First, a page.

The town of San Pablo Tepetlapa –which means “town of stones in disarray”– is one of the most ancient in Coyoacán. It was established along one of the strips of lava originating from the eruption of the Xitle volcano, and its artisans worked the stone.
Despite the expansion of the city starting in the 1940s, San Pablo Tepetlapa continues to be one of the five towns that is proudly preserved in Coyoacán.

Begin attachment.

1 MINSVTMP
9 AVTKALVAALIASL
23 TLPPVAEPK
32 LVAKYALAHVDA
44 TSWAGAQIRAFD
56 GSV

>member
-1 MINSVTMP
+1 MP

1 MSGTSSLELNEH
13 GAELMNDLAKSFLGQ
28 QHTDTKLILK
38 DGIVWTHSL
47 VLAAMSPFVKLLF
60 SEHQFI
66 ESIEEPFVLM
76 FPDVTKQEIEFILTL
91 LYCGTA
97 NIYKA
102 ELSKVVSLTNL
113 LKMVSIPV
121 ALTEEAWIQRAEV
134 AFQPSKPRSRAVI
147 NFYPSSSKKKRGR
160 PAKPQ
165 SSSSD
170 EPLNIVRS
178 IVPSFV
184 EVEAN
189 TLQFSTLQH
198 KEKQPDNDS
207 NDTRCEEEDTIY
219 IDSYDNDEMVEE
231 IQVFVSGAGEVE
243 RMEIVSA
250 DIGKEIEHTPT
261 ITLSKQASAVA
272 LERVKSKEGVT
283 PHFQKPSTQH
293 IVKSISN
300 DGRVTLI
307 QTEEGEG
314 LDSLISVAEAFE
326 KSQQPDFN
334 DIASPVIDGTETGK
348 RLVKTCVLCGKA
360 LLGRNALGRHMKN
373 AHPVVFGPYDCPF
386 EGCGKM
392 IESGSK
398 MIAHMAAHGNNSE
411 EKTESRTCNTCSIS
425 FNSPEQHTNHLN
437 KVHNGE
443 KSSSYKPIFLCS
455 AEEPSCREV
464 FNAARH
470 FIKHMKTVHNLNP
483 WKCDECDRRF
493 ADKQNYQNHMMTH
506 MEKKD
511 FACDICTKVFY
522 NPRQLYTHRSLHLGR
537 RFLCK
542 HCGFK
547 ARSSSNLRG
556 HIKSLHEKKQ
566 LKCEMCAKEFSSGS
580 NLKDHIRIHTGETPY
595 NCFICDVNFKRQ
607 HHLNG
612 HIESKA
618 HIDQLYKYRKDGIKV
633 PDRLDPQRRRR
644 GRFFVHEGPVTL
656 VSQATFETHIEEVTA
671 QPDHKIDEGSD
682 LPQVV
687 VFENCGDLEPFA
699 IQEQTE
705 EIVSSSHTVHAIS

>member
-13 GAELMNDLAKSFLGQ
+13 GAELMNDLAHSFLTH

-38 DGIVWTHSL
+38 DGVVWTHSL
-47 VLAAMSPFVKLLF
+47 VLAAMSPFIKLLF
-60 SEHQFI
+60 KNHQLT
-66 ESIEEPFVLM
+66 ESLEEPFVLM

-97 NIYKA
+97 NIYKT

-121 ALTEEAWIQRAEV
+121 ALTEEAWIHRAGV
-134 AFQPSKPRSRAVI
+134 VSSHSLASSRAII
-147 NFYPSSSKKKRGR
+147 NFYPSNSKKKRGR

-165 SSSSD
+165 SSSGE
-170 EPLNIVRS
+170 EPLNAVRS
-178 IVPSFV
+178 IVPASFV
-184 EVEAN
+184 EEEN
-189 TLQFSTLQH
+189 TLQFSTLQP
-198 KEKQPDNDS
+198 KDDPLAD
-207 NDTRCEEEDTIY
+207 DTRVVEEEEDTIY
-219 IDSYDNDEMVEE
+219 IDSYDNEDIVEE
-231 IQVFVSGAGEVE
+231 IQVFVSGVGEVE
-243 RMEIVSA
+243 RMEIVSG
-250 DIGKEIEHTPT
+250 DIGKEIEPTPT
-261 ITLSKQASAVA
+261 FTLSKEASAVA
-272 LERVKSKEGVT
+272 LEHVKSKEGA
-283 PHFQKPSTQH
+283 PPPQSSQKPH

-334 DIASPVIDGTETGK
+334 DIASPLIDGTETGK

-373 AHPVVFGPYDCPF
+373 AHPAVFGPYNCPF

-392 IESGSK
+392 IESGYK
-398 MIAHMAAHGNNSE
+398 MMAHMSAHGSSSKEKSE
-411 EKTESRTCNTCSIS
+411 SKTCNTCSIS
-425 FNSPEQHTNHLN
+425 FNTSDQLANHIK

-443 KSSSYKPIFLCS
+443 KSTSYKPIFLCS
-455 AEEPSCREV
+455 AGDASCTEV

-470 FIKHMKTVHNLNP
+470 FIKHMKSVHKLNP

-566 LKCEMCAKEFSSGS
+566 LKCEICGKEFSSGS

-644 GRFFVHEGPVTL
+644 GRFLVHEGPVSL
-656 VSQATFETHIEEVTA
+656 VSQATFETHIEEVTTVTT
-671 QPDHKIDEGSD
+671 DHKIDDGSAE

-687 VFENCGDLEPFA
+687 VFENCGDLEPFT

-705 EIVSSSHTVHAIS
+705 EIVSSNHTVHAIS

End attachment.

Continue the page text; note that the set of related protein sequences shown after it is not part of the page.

When the Museo Anahuacalli was inaugurated in 1964, one arrived by foot on the road to a San Pablo Tepetlapa; today, this path is followed by Museo Street. Since its opening, the Anahuacalli has encouraged the people of this community to celebrate festivals and traditions in the Museum bequeathed to us by Diego Rivera.

The other neighborhoods that surround the Anahuacalli and that likewise form an essential part of the Museum community are El Reloj, La Candelaria, Ruíz Cortines, Santa Úrsula, Díaz Ordaz and El Rosario. Generating bonds with their inhabitants through cultural programming forms an important part of the Museum mission.